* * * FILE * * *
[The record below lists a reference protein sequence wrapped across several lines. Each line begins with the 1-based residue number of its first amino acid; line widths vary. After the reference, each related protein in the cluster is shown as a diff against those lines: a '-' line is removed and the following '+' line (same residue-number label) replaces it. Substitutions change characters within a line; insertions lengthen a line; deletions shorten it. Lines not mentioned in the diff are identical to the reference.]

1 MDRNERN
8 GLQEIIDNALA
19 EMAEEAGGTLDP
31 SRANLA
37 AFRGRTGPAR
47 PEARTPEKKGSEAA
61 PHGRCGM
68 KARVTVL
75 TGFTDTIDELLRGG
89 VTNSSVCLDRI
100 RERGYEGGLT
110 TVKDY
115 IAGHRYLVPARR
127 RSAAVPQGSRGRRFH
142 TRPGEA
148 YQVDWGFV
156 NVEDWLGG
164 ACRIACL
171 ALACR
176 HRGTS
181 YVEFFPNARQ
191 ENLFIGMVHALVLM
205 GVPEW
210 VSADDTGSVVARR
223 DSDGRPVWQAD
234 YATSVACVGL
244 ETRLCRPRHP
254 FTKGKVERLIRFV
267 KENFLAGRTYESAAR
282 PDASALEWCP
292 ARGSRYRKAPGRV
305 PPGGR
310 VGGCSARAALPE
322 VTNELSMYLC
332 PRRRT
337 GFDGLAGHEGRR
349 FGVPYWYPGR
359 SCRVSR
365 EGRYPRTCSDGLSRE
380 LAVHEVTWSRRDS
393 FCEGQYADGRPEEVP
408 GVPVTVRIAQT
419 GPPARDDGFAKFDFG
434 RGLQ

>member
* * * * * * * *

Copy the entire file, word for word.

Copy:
[The record below lists a reference protein sequence wrapped across several lines. Each line begins with the 1-based residue number of its first amino acid; line widths vary. After the reference, each related protein in the cluster is shown as a diff against those lines: a '-' line is removed and the following '+' line (same residue-number label) replaces it. Substitutions change characters within a line; insertions lengthen a line; deletions shorten it. Lines not mentioned in the diff are identical to the reference.]

1 MDRNERN
8 GLQEIIDNALA
19 EMAEEAGGTLDP
31 SRANLA
37 AFRGRTGPAR
47 PEARTPEKKGSEAA
61 PHGRCGM
68 KARVTVL
75 TGFTDTIDELLRGG
89 VTNSSVCLDRI
100 RERGYEGGLT
110 TVKDY
115 IAGHRYLVPARR
127 RSAAVPQGSRGRRFH
142 TRPGEA
148 YQVDWGFV
156 NVEDWLGG
164 ACRIACL
171 ALACR
176 HRGTS
181 YVEFFPNARQ
191 ENLFIGMVHALVLM
205 GVPEW
210 VSADDTGSVVARR
223 DSDGRPVWQAD
234 YATSVACVGL
244 ETRLCRPRHP
254 FTKGKVERLIRFV
267 KENFLAGRTYESAAR
282 PDASALEWCP
292 ARGSRYRKAPGRV
305 PPGGR
310 VGGCSARAALPE
322 VTNELSMYLC
332 PRRRT
337 GFDGLAGHEGRR
349 FGVPYWYPGR
359 SCRVSR
365 EGRYPRTCSDGLSRE
380 LAVHEVTWSRRDS
393 FCEGQYADGRPEEVP
408 GVPVTVRIAQT
419 GPPARDDGFAKFDFG
434 RGLQ

>member